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Portrait study of Andrei A. Gromyko, delegate from the U.S.S ... Image 1

Portrait study of Andrei A. Gromyko, delegate from the U.S.S.R. to the United Nations, protesting [to the UN Security Council]

Date
1946
Medium
Black pastel on paper mounted on board with framing lines in graphite
Credit Line
Gift of the Pennsylvania Academy of the Fine Arts, 2015
Dimensions
14 3/4 x 11 1/4 in.

Description & Inscriptions

[top right of drawing in graphite]: June 18th; [lower right of drawing in graphite]: V.O.; [bottom center of drawing in graphite]: U.S.S.R.; [lower left in graphite]: Andrei A. Gromyko -- / in action -- / protesting against what he / considers the weakness of / the report on France--Spain--
In 1946 Oakley observed, "Through my opera glass at the meetings of the Security Council, I studied long and carefully the Representative from Russia, whenever he was present, which was not always however! I could see no variation of expression and could but wonder what this unchanging countenance was guarding from me. Whenever he spoke, leaning forward, with eagerness and pouring forth a musical river of Russian words, his strong, broad face became very flexible, yet with still no change of expression that I could detect."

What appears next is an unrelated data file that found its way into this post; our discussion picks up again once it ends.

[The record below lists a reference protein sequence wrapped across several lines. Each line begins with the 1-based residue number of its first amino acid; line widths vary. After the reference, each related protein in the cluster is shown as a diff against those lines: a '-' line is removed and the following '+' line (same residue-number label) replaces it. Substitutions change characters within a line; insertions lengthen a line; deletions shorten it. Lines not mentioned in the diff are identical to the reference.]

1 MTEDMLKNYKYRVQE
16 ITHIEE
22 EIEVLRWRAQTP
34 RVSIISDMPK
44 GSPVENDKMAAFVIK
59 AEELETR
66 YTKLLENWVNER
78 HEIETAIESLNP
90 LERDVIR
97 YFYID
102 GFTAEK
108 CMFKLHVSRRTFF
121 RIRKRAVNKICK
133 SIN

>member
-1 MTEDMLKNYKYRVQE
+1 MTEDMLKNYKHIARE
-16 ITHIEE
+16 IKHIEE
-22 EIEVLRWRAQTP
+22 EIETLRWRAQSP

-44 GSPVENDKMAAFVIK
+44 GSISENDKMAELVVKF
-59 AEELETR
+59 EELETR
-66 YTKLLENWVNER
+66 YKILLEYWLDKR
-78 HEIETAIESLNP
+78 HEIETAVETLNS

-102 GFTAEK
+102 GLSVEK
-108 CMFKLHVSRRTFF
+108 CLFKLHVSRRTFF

Originally a research associate at the Soviet Academy of Sciences, Gromyko was appointed ambassador to the United States in 1943. In 1944, he helped conceive the United Nations at the Dumbarton Oaks Conference in Washington, DC. He successfully argued that the major nations should have veto power, and after he became the first Soviet permanent representative in 1946, he used it—twenty-five times before he left the post, in July 1948.

Gromyko served as ambassador to Britain from 1952 to 1953. He became foreign minister in 1957, and would hold that post for twenty-eight years, during which he was the main Soviet negotiator with the United States and a principal architect of Soviet policy. He was president of the Soviet Union from 1985 to 1988.

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